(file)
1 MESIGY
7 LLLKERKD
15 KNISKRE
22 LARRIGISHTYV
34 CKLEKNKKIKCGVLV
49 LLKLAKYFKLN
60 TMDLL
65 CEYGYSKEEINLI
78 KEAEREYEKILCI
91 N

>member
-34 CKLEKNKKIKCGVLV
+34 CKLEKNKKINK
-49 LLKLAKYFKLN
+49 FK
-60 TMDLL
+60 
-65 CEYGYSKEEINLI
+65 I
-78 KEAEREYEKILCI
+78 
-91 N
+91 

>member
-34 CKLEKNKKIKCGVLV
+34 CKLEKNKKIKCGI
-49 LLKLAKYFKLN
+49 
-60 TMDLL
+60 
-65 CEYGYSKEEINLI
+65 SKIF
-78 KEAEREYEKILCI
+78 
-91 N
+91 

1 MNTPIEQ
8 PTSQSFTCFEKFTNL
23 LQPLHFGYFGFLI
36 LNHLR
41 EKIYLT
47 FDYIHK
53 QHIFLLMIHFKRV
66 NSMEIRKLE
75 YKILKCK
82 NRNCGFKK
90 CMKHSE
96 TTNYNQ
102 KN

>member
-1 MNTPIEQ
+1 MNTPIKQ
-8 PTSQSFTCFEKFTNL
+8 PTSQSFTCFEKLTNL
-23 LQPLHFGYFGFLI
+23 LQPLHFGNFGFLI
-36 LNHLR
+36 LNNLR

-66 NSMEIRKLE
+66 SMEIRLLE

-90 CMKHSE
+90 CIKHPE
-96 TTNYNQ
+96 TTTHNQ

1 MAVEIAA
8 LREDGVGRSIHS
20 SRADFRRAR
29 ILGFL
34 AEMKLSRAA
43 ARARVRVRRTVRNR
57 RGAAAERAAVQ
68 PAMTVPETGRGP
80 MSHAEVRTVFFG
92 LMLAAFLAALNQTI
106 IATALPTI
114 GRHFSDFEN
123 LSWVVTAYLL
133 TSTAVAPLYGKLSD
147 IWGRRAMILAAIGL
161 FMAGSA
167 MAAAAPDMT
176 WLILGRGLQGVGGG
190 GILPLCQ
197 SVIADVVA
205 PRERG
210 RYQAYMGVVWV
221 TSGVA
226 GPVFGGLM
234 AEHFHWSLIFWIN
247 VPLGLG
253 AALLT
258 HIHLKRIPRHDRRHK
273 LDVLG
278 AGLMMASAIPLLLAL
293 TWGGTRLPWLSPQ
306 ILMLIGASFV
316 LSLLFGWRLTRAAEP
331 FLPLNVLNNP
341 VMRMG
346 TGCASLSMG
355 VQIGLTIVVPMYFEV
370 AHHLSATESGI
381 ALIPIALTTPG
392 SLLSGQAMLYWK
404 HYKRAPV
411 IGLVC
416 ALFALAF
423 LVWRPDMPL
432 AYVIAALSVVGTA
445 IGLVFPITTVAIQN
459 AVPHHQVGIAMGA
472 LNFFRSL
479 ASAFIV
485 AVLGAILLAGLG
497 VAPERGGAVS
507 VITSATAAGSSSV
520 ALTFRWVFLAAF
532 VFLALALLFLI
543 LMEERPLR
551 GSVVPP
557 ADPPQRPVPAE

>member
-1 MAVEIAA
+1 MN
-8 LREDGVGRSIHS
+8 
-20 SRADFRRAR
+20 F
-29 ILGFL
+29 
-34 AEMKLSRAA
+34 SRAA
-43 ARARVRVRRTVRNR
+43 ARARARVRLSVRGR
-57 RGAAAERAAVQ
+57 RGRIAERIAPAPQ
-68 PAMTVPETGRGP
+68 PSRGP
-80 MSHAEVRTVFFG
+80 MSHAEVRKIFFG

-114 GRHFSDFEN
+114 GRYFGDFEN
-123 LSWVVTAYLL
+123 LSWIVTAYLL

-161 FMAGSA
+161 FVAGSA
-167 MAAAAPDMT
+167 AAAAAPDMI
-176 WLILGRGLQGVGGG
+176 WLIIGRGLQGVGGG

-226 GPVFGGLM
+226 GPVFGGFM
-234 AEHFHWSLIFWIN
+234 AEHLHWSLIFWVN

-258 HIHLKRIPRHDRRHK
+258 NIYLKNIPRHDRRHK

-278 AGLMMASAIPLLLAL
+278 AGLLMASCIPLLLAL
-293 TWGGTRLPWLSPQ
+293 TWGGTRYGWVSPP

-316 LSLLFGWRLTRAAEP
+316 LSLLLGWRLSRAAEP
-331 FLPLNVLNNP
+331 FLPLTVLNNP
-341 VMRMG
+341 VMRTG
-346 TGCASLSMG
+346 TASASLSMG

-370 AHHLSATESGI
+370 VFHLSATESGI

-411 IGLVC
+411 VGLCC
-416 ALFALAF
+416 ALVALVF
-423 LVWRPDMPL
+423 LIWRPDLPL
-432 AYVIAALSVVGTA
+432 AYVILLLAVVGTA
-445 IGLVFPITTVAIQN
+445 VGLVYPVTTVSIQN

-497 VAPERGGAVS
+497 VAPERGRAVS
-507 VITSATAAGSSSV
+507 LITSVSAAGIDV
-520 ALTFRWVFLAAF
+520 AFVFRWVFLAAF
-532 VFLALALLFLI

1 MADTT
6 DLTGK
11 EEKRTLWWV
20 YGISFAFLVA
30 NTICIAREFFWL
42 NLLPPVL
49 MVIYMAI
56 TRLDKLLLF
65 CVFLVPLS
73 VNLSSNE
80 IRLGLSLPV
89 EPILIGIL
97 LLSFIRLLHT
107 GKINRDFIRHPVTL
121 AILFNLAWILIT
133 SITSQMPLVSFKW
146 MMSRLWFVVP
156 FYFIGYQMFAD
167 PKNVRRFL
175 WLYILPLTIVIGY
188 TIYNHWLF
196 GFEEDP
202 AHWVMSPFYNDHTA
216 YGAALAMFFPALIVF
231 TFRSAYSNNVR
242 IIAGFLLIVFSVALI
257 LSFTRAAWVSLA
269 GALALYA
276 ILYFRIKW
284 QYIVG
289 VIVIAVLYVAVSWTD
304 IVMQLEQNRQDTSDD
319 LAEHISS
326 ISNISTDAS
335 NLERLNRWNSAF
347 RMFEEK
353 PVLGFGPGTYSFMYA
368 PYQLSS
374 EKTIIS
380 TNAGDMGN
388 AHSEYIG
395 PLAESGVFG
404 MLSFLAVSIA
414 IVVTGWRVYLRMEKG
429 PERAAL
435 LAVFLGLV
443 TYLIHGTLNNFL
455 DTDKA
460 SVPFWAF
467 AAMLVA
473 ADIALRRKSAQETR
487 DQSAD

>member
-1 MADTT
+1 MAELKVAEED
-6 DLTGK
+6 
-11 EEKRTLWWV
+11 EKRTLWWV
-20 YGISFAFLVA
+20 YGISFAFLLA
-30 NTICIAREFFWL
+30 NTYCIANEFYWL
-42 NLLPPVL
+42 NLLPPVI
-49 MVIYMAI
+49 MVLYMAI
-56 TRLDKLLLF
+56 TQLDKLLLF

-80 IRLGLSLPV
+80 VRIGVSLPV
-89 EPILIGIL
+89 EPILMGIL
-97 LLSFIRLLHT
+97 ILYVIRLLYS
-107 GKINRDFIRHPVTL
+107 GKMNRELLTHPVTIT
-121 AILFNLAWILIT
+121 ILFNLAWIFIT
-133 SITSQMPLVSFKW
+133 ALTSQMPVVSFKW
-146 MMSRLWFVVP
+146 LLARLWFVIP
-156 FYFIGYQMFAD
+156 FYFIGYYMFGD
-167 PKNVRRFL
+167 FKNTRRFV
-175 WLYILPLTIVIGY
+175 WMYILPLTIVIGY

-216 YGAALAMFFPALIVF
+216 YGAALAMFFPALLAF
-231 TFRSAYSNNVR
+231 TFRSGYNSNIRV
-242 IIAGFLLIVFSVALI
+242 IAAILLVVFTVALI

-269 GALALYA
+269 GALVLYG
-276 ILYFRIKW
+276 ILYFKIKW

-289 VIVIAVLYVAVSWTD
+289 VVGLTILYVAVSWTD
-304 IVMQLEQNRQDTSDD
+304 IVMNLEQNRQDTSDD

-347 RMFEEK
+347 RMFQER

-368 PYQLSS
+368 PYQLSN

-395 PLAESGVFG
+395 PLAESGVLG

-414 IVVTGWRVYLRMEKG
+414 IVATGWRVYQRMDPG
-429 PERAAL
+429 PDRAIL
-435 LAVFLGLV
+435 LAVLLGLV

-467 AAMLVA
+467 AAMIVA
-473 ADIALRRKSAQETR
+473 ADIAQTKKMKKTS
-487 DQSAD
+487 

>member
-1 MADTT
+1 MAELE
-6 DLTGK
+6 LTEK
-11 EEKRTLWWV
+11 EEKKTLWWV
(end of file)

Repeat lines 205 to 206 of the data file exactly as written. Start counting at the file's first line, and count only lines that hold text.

156 FYFIGYQMFAD
167 PKNVRRFL